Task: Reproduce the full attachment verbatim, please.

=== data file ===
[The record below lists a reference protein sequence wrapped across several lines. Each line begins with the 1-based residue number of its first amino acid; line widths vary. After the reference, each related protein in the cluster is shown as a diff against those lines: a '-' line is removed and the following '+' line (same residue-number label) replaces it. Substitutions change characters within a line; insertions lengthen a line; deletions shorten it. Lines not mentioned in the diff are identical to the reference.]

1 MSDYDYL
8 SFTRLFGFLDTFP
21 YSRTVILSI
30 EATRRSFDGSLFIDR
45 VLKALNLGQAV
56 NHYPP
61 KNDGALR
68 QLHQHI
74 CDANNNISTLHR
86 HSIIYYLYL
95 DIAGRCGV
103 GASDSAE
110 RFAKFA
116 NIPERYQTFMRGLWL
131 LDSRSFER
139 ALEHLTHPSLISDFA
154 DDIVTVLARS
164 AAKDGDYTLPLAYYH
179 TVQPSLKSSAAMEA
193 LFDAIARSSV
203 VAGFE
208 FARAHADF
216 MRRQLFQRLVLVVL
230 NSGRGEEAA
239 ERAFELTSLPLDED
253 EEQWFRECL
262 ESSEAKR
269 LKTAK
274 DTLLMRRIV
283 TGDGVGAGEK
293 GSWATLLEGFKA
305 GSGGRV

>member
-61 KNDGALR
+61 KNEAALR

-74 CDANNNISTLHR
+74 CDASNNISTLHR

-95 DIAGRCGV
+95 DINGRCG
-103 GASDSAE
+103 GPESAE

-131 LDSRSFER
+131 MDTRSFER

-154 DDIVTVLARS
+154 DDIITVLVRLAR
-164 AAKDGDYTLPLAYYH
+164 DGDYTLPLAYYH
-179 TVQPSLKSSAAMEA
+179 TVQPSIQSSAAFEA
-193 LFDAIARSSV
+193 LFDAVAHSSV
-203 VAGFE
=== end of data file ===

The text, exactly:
[The record below lists a reference protein sequence wrapped across several lines. Each line begins with the 1-based residue number of its first amino acid; line widths vary. After the reference, each related protein in the cluster is shown as a diff against those lines: a '-' line is removed and the following '+' line (same residue-number label) replaces it. Substitutions change characters within a line; insertions lengthen a line; deletions shorten it. Lines not mentioned in the diff are identical to the reference.]

1 MSDYDYL
8 SFTRLFGFLDTFP
21 YSRTVILSI
30 EATRRSFDGSLFIDR
45 VLKALNLGQAV
56 NHYPP
61 KNDGALR
68 QLHQHI
74 CDANNNISTLHR
86 HSIIYYLYL
95 DIAGRCGV
103 GASDSAE
110 RFAKFA
116 NIPERYQTFMRGLWL
131 LDSRSFER
139 ALEHLTHPSLISDFA
154 DDIVTVLARS
164 AAKDGDYTLPLAYYH
179 TVQPSLKSSAAMEA
193 LFDAIARSSV
203 VAGFE
208 FARAHADF
216 MRRQLFQRLVLVVL
230 NSGRGEEAA
239 ERAFELTSLPLDED
253 EEQWFRECL
262 ESSEAKR
269 LKTAK
274 DTLLMRRIV
283 TGDGVGAGEK
293 GSWATLLEGFKA
305 GSGGRV

>member
-61 KNDGALR
+61 KNEAALR

-74 CDANNNISTLHR
+74 CDASNNISTLHR

-95 DIAGRCGV
+95 DINGRCG
-103 GASDSAE
+103 GPESAE

-131 LDSRSFER
+131 MDTRSFER

-154 DDIVTVLARS
+154 DDIITVLVRLAR
-164 AAKDGDYTLPLAYYH
+164 DGDYTLPLAYYH
-179 TVQPSLKSSAAMEA
+179 TVQPSIQSSAAFEA
-193 LFDAIARSSV
+193 LFDAVAHSSV
-203 VAGFE